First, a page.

When the preachers left the house and went into the street: the whole town appeared to be in an uproar. A fire engine had been placed to drench them with water as they passed. After Densham had mounted his horse he was insulted "in the most shameful manner" and townsfolk played the engine on him, hissing and hooting and throwing stones as he hastened out of town. His followers got out of Alresford'as quickly as they could manage. Some escaped unhurt but others were in some danger of their lives. Mercifully no one was killed. One of them was removed from his horse, the bridle was cut into little pieces and the saddle was removed, whereupon the owner was obliged to ride. out with a make-shift halter. Whilst this was going on the Innkeeper implored them to come no more to his inn; and the owner of the room from which they had spoken asked them to give it up as he intended to sell the premises. Densham, ever optimistic, said later that if he could procure a room for a longer time he could establish a permanent meeting place under the protection of the law. He claimed that several responsible people would attend his meetings. He also reported that he had found that the (established) minister of the. parish had preached a semon against them and called a general meeting of the inhabitants to prevent them returning. This minister would have been Francis North, Earl of Guildford, Prebendary of Winchester and Rector of Old Alresford and therefore responsible for New Alresford from 1797 to 1850 (this was of course before the parishes of the Liberty of Alresford were divided).

Later that year "Honest" Densham was to be killed when his carriage overturned on the descent of the hill into Haslemeres (was he on another infiltration exercise?). Not long after his death his wish for a permanent meeting place was to be granted by the licensing of the Bell Inn in West Street as a place of public worship for Non-Conformists.

Other and less well documented attempts to "evangelise" Alresford were made during the next fifteen years. In 1820, according to the Rev. C. Howell, whose ministry was in Alton, a Miss Goodwin and her brother lived in Ovington with other branches of the family. During the summer of this year she collected together some of the children of the village of Ovington and its vicinity and instructed them in a room in their dwelling house. From then on the Reverend Howell together with members of his congregation made regular visits to Ovington to preach. From here Independent Methodism in Alresford was nursed until the building of the Pound Hill Chapel in 1825. Mr. Goodwin appears to have been. the driving-force behind the scenes when the Independents moved into Alresford in force. He was helped by Mr. Elstone, a draper of Alton who opened a branch shop in Alresford in 1821, Together they obtained a licence for a rooro in Pound Hill in which children could be instructed and Mr. Howell could preach,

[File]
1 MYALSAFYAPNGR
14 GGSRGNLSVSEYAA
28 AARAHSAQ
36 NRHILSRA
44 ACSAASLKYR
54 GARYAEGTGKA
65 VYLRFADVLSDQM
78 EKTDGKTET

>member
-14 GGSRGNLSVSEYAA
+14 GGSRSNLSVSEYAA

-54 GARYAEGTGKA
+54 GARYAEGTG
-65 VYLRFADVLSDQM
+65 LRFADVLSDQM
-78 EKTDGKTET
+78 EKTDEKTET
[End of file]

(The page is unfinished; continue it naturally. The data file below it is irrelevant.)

Some of the good folk of Alresford were attracted to the ideas of John Wesley but such was local distrust and prejudice, that it was difficult for Alresford children to attend the Sunday School which Mr and Miss Goodwin conducted. This after walking from Ovington into Alresford each week. accompanied by the children from the former community. It was reported in 1822, for example, that the congregation in Alresford was largely made up of adults and children from Ovington, A great deal of financial support to this venture was given by interested parties in Gosport and Portsea.

Opposition still continued after the opening of the Independent Chapel. The Reverend Plessley, who was the first minister wrote that "an attempt was made to fix on the Chapel a charge for Church (of England) rates." When that charge, was not paid some of his personal possessions, including his bridle and saddle as well as the candlesticks from the pulpit were confiscated. Resistance to the charge led to a trial in Winchester where after a long struggle the demand for the charge was dropped and. the items taken were restored.

Much information about his personal experiences of local agitation and bitterness is given in a manuscript written, in 1851 by the Reverend William Shepherd Ford, who also served, .as a the Chapel. Although the original violent persecution subsided into a kind of sullen quiet, it flared up again during the autumn of 1831 after dark on a Sunday evening. Whilst the congregation were engaged in prayer, he wrote, "handfuls of flints were thrown with great force from the adjoining premises on the right side of the pulpit to the upper window nearest to the north so that from the crash thus occasioned and the falling of glass and stones some of which reached to half and two thirds over the seats of the chapel a great, sensation was thus created, leading to signs of fainting among the females; but most. mercifully, the whole passed off without anyone being hit, much less hurt by the shower of scattered material which then descended". These, attacks continued so that it was necessary to lattice all the upper windows and brick up all the lower ones of the Chapel - just as they remain today.